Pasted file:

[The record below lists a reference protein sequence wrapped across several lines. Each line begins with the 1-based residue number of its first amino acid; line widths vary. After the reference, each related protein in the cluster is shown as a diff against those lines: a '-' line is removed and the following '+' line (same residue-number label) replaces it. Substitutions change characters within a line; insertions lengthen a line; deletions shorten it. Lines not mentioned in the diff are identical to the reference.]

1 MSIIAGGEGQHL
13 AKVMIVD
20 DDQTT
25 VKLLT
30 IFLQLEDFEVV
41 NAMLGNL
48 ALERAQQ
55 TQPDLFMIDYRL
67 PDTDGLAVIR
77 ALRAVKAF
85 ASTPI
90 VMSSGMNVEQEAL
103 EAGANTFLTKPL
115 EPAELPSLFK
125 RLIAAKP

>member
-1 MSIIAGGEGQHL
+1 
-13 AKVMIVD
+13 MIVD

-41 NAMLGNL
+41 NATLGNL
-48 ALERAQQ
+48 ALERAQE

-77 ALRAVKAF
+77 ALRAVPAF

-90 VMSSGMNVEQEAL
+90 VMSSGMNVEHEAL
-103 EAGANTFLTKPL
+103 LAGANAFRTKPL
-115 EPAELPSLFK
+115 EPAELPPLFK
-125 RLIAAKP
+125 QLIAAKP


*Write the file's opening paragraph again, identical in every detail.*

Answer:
[The record below lists a reference protein sequence wrapped across several lines. Each line begins with the 1-based residue number of its first amino acid; line widths vary. After the reference, each related protein in the cluster is shown as a diff against those lines: a '-' line is removed and the following '+' line (same residue-number label) replaces it. Substitutions change characters within a line; insertions lengthen a line; deletions shorten it. Lines not mentioned in the diff are identical to the reference.]